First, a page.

Miriam has taught middle- and high-school math for over 10 years and has a master's degree in Curriculum and Instruction.
In this lesson, you will learn the definition of collinear points in Geometry. Also, explore how collinear points relate to the real-world by looking at some examples.
What Are Collinear Points?
Collinear points are points that lie on the same line. The word 'collinear' breaks down into the prefix 'co-' and the word 'linear.' 'Co-' indicates togetherness, as in coworker or cooperate. 'Linear' refers to a line. So, collinear basically means points that hang out on the same line together.
A good way to picture the concept of collinear points is to think about food on skewers, like in the following picture.
Each skewer represents part of a line, and the tomatoes are points. So, the tomatoes labeled A, B, and C are collinear because they have all been lined up on the same skewer. All of the tomatoes on the plate are not collinear because no single straight skewer can poke through all of them the way they are arranged.
If we take two of our tomato skewers and simplify them to a geometry diagram, it might look something like this:
We can see that one line contains points A, B, and C, so those three points are collinear. A different line contains points T, O, and M, so those three points are collinear, but they are not collinear to points A, B, and C. When points are not collinear, we call them noncollinear. So, for example, points A, T, and O are noncollinear because no line can pass through the three of them together.
We are going to look at two example questions that relate to the following diagram:
A) Name two points that are collinear to point O.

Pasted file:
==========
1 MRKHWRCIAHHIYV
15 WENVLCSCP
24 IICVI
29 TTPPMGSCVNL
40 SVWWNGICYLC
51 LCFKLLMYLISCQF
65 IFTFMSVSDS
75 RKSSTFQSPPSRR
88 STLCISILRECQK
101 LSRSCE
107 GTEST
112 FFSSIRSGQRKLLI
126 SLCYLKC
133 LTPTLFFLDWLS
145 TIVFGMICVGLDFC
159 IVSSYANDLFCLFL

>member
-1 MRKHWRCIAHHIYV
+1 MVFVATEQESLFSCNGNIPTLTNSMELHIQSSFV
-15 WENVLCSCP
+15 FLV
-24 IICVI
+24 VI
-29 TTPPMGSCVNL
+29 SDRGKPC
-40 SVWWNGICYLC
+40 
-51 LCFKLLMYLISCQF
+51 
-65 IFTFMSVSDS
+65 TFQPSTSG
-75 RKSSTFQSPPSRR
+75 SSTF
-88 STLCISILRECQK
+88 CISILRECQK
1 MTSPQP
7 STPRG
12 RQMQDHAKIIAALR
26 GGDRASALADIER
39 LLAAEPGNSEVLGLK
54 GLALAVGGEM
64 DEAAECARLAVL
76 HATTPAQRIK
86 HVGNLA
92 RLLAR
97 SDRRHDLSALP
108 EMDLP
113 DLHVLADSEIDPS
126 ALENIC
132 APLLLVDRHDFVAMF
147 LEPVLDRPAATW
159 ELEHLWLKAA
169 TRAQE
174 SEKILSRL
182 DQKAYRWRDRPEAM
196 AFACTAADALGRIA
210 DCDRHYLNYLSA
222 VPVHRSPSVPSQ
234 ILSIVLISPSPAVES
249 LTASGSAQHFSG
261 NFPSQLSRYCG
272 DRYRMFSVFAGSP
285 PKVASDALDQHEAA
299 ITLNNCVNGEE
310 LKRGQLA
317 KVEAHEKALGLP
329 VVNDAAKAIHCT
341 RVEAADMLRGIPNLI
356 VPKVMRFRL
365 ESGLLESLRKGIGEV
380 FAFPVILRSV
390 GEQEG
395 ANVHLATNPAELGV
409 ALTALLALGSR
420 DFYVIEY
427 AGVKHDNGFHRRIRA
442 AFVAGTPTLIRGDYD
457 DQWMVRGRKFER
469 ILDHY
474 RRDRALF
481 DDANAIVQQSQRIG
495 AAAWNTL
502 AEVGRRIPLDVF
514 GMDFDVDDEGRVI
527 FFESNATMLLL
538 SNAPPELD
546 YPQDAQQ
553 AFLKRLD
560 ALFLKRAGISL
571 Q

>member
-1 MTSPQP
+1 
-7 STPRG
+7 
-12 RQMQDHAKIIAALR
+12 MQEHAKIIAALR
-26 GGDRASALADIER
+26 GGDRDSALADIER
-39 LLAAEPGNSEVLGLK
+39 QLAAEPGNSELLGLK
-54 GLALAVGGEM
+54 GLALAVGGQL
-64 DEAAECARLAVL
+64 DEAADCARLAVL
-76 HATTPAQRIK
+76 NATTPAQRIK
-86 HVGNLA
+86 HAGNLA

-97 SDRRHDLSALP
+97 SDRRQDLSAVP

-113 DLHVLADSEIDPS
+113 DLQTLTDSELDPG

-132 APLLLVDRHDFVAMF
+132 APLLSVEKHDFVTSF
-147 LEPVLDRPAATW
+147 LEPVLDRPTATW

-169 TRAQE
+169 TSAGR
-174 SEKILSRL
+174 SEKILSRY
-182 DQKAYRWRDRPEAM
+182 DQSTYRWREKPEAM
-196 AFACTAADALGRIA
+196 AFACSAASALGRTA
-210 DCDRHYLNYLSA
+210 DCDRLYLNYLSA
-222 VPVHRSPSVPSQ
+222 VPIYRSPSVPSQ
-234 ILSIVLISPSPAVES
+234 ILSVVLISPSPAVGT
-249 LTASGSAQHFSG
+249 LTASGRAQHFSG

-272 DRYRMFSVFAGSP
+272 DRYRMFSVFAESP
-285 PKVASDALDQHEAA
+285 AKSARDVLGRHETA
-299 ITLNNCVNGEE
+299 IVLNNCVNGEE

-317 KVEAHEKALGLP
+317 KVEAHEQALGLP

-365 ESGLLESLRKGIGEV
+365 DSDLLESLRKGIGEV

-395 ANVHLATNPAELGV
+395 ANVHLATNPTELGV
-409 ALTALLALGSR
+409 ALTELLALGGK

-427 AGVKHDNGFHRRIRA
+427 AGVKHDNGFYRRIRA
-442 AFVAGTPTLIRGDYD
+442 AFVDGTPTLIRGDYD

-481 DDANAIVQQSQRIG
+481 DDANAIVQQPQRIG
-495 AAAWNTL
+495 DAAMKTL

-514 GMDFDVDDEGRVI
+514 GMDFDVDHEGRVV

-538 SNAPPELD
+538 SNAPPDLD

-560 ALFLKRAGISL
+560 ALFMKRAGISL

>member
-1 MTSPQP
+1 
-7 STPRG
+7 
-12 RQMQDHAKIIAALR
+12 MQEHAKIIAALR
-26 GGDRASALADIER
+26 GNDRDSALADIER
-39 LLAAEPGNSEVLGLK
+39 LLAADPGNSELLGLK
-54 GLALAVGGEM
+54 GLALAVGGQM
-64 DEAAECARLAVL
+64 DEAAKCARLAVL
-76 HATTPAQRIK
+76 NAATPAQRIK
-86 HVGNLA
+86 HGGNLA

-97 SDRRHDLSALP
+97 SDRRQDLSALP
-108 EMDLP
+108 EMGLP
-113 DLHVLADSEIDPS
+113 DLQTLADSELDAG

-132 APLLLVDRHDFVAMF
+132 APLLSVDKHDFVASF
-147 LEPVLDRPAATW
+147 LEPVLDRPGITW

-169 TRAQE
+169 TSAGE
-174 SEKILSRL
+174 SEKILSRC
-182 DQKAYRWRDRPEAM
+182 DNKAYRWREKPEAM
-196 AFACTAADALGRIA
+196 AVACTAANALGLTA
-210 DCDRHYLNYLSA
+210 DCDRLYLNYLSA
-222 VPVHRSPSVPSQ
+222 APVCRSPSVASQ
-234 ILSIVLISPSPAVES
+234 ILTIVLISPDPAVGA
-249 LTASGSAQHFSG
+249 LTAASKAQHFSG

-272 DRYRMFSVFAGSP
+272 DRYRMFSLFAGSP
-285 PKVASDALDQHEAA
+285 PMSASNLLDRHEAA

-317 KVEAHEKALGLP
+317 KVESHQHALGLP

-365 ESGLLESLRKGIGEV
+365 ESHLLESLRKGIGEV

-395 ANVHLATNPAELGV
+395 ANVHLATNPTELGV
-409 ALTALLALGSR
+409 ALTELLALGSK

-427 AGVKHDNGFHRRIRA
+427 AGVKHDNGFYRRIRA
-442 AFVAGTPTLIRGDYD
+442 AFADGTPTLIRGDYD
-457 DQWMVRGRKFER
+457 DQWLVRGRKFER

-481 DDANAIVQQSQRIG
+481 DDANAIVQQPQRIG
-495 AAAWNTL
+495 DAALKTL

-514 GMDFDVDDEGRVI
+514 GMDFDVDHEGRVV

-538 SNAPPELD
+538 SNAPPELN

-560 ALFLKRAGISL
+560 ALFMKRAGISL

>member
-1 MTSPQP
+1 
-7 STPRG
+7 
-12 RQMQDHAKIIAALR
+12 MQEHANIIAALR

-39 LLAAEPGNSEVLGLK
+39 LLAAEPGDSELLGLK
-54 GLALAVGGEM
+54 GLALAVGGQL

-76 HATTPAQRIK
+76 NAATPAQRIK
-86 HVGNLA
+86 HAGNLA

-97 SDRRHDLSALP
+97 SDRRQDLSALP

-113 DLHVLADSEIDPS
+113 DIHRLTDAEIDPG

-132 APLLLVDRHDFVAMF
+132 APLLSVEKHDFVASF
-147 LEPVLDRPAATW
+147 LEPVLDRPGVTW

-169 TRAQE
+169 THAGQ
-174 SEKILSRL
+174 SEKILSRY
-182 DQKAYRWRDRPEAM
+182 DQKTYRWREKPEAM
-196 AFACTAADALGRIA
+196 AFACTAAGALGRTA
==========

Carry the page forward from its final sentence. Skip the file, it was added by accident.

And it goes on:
B) Name two points that are noncollinear to point U.
For the first question, we are going to locate point O and follow any lines that pass through it. The line along the top of the figure passes through O and H, as highlighted in the figure below.
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So, O and H are collinear. However, the question asked for two collinear points to O, so just H is not sufficient. There are no other labeled points on the top line, so we have to look somewhere else. Point O is also on the line that goes from the top right diagonally to the bottom left, as highlighted here:
This line passes through O, U, and G. So, U and G are the two points that are collinear to O.
The second question asked us to find two points that are NOT collinear to U. So, we are looking for any pair of points that are not on the same line that also passes through U. There are many correct answers to this question. For instance, points L and R are noncollinear to U because a single straight line cannot pass through U, L, and R. Some other correct answers to this question would be: G and A, S and O, and H and G.
Let's review. Collinear points are points that lie on the same line. The word 'collinear' breaks down into the prefix 'co-' and the word 'linear.' 'Co-' indicates togetherness, and 'linear' refers to a line. So, collinear basically means points that hang out on the same line together. When points are not collinear, we call them noncollinear because they cannot be connected with a single line.
Co- Togetherness or Cooperation
Collinear - points that lie on the same line
Noncollinear - points that don't all lie on the same line and can't be connected with a single line
Completing this lesson should help you do the following:
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